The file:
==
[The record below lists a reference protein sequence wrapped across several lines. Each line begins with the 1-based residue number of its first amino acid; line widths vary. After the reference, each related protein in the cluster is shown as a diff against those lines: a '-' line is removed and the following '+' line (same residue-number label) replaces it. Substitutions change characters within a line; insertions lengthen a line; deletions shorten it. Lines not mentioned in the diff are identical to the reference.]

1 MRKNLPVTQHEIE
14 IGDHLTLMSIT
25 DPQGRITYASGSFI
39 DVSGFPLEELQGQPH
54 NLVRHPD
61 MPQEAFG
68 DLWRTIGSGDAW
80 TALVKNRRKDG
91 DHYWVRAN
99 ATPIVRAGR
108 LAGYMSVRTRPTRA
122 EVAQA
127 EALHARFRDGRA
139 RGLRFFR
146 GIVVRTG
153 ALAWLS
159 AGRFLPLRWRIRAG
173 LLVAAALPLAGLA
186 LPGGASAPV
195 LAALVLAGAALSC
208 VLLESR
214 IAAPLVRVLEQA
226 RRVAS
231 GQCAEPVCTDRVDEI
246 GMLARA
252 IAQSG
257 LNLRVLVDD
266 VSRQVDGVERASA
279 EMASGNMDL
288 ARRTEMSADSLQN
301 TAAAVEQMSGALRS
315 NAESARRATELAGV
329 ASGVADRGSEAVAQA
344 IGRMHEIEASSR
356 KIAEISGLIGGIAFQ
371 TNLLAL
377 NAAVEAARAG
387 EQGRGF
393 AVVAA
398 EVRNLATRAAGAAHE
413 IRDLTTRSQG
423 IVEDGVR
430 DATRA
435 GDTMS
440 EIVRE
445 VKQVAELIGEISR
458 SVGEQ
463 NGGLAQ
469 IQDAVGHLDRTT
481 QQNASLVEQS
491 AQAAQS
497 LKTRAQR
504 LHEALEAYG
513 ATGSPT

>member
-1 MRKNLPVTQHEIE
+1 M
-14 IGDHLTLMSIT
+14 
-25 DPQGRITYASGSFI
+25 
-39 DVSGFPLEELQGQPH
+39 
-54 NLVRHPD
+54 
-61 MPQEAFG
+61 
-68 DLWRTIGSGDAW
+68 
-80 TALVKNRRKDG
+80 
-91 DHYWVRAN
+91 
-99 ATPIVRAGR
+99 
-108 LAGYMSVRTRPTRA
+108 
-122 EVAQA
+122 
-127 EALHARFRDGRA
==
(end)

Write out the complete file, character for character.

[The record below lists a reference protein sequence wrapped across several lines. Each line begins with the 1-based residue number of its first amino acid; line widths vary. After the reference, each related protein in the cluster is shown as a diff against those lines: a '-' line is removed and the following '+' line (same residue-number label) replaces it. Substitutions change characters within a line; insertions lengthen a line; deletions shorten it. Lines not mentioned in the diff are identical to the reference.]

1 MRKNLPVTQHEIE
14 IGDHLTLMSIT
25 DPQGRITYASGSFI
39 DVSGFPLEELQGQPH
54 NLVRHPD
61 MPQEAFG
68 DLWRTIGSGDAW
80 TALVKNRRKDG
91 DHYWVRAN
99 ATPIVRAGR
108 LAGYMSVRTRPTRA
122 EVAQA
127 EALHARFRDGRA
139 RGLRFFR
146 GIVVRTG
153 ALAWLS
159 AGRFLPLRWRIRAG
173 LLVAAALPLAGLA
186 LPGGASAPV
195 LAALVLAGAALSC
208 VLLESR
214 IAAPLVRVLEQA
226 RRVAS
231 GQCAEPVCTDRVDEI
246 GMLARA
252 IAQSG
257 LNLRVLVDD
266 VSRQVDGVERASA
279 EMASGNMDL
288 ARRTEMSADSLQN
301 TAAAVEQMSGALRS
315 NAESARRATELAGV
329 ASGVADRGSEAVAQA
344 IGRMHEIEASSR
356 KIAEISGLIGGIAFQ
371 TNLLAL
377 NAAVEAARAG
387 EQGRGF
393 AVVAA
398 EVRNLATRAAGAAHE
413 IRDLTTRSQG
423 IVEDGVR
430 DATRA
435 GDTMS
440 EIVRE
445 VKQVAELIGEISR
458 SVGEQ
463 NGGLAQ
469 IQDAVGHLDRTT
481 QQNASLVEQS
491 AQAAQS
497 LKTRAQR
504 LHEALEAYG
513 ATGSPT

>member
-1 MRKNLPVTQHEIE
+1 M
-14 IGDHLTLMSIT
+14 
-25 DPQGRITYASGSFI
+25 
-39 DVSGFPLEELQGQPH
+39 
-54 NLVRHPD
+54 
-61 MPQEAFG
+61 
-68 DLWRTIGSGDAW
+68 
-80 TALVKNRRKDG
+80 
-91 DHYWVRAN
+91 
-99 ATPIVRAGR
+99 
-108 LAGYMSVRTRPTRA
+108 
-122 EVAQA
+122 
-127 EALHARFRDGRA